A group of nine high school students participating in the Pennsylvania Governor's School for the Sciences (PGSS) at Carnegie Mellon tied eight world records for solving a version of the infamous Traveling Salesman Problem.
The problem is straightforward: What is the most efficient way to deliver packages to a set number of customers during a given time window? And, how can you minimize the number of trucks needed and the distance traveled? The students' final project tackled a version of the problem known as the Vehicle Routing Problem with Time Windows.
While the problem is simple to explain, the answer is very complex and gets increasingly more complex with each delivery added to the total number of deliveries. Even if there were only 13 deliveries to be made, the number of possible routes would be in the billions.
The students created an artificial intelligence framework, called A*. It starts with a random solution to the problem and then slightly modifies that solution by changing a route or number of trucks used. Each solution is given a score using heuristics, which quantifies routes as being good or bad and allows the computer to choose and modify the best-scoring routes until it finds the optimal solution. Their program first solved one variation of the problem as efficiently as a world-record-holding program created by researchers at Brown University. Within days, they matched world records for seven other variations of the problem, tying a total of eight world records.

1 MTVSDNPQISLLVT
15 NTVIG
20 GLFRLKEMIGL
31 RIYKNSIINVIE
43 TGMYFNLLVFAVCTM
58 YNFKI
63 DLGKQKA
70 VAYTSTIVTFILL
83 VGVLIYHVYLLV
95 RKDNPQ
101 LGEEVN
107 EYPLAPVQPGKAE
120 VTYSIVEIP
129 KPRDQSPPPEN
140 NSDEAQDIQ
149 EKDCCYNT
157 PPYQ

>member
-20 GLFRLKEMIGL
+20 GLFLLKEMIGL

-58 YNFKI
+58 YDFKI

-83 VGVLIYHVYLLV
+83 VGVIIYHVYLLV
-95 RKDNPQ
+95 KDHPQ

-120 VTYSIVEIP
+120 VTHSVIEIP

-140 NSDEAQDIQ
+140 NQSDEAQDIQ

"There is no doubt about it, this is one of the most impressive results we've seen from a PGSS group project," said Barry Luokkala, PGSS program director and teaching professor of physics at CMU.
Twelve students and three faculty members — Hal Hayes, Dick Block and Kathryn Heidemann — traveled to Cuba this past Spring to investigate how Cuba’s National Art Schools, five buildings on the grounds of a former Havana Country Club, could be preserved, renovated and reused.
Their journey is documented in an art exhibit, titled "[in]COMPLETION: [in]TRANSITION: The Redevelopment of Cuba's Landmark National Arts Schools." The exhibit is on display through Aug. 28 at the Future Tenant gallery, 819 Penn Ave. in Pittsburgh. A closing reception will be held at the gallery Aug. 31.
The students in CMU’s Theater Architecture course developed design solutions to preserve, renovate and add to the complex to maintain the site's character, fully support the academic and performance programs of the schools, and to expand their outreach into the surrounding neighborhoods.
As a member of the CMU community you are receiving early notification to register your children for the Gelfand Center's Fall Saturday Series.
Classes in the Saturday Series for K-12 students are developed by CMU faculty and staff to be fun, engaging, rigorous and hands-on. Students are grouped in three divisions: primary division (grades K-2), middle division (grades 3-8) and an upper division (grades 9-12). Classes are STEM focused and highlight the research and work of faculty, staff and students. Register today.
To celebrate the new academic year, Carnegie Mellon will once again host the Craig Street Crawl from 3-5 p.m., Saturday, Aug. 27 on Craig Street between Forbes and Fifth avenues.